By Bill Malcomson
Written on Martin Luther King Jr. Day, 2017
Today is Martin Luther King Jr.'s birthday celebration. I want to tell you about what this means to me.
In August of 1963 I was living in Storrs, CT. I was pastoring a small church out in the country near Storrs. My good friend Warren Molton, the campus minister at the University of Connecticut in Storrs, called me and said "Let's go to the March on Washington."
I was hesitant. According to the media, it could be a pretty scary event. Some feared a riot. I am not big on risk-taking. But Warren persisted, and I said ok. We took the train to D.C. Almost immediately we were caught up in the atmosphere of celebration on the mall. Marching, singing freedom songs (none of which I knew), feeling at one with the folks there. Even though police surrounded the mall, there was no sense of foreboding. I do not remember any of the speeches or the performers--until the latter part of the afternoon. Dr. King was introduced and immediately there was silence. He gave his famous "I Have a Dream" speech. After he was done, we stood transfixed for a moment and then the clapping began. Had he asked us to do anything right at that moment, we would have done it. Warren and I got on the train to go home. Someone played the speech on the radio.
As I reflected on the event and talked with some of my congregation and friends, we felt that we had to do something. We decided to form the Human Rights Council of the Greater Willimantic (the nearest city) Area. We did not do anything particularly spectacular, but we did get African-Americans and white folks together and shared mutual concerns. The man we recruited to chair the organization later headed the Community Action Program in the area, a part of the War on Poverty, and even later became the executive of the ACLU for the state of Connecticut--William Olds.
My life was changed forever. I became a participant in the Freedom Movement. When we moved to Kansas City, I helped administer the fair housing project, became involved in working with prisoners at Kansas State penitentiary, and various other freedom oriented groups. The March on Washington was a march "for jobs and freedom." Civil rights was a part of the movement, but for many of us, what we had signed onto was a freedom movement--freedom for all persons. Freedom for women and for men, freedom for persons released from prison, freedom for LGBTQ persons. I am a white man, but unless all people are free, I am not free. Free to be whom we wish to be. Free to be one with all who want to be free.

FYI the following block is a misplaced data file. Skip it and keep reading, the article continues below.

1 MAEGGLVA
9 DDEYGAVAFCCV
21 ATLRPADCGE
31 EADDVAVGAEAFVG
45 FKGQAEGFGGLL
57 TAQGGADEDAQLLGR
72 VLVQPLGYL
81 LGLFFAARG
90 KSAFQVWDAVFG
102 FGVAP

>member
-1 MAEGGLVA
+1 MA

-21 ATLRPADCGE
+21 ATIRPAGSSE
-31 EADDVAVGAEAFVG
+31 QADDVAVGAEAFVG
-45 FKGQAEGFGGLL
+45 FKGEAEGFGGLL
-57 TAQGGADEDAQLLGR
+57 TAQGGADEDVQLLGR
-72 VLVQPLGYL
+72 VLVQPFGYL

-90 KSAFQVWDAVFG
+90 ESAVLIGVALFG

In the Bay Area I became involved with Asian-Americans and their struggles. When I became Dean of American Baptist Seminary of the West, we all worked to become the most ethnically diverse faculty in the Graduate Theological Union (9 institutions). Our seminary also became deeply committed to training Latino ministers, particularly in southern California. I could go on and on, but you get the point.
When I say that my life was changed by the March and by Dr. King, what I mean is that I set off on a journey which involved me in whatever position I held or in whatever place I lived in the lives of an incredible variety of fellow humans: African-Americans, Asian-Americans, women in ministry, LGBTQ persons, Latino-Americans, Indian people, Buddhists, Hindus, Muslims, Jews, and on and on. My life is incredibly rich because of this.
"Freeeeedom, Freeeedom, Freedom, Freedom.
Everybody wants freedom,
Everybody wants freedom,
May all beings be free.
This blog includes thoughts from various contributors at Seattle First Baptist